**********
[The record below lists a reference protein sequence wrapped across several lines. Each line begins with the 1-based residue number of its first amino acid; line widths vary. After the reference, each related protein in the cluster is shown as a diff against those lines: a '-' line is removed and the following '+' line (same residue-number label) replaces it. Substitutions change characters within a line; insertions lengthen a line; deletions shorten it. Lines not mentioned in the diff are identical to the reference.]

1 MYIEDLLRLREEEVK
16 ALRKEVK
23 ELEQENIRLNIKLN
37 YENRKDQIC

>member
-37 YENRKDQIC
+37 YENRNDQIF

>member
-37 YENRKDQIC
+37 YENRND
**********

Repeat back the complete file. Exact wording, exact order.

[The record below lists a reference protein sequence wrapped across several lines. Each line begins with the 1-based residue number of its first amino acid; line widths vary. After the reference, each related protein in the cluster is shown as a diff against those lines: a '-' line is removed and the following '+' line (same residue-number label) replaces it. Substitutions change characters within a line; insertions lengthen a line; deletions shorten it. Lines not mentioned in the diff are identical to the reference.]

1 MYIEDLLRLREEEVK
16 ALRKEVK
23 ELEQENIRLNIKLN
37 YENRKDQIC

>member
-37 YENRKDQIC
+37 YENRNDQIF

>member
-37 YENRKDQIC
+37 YENRND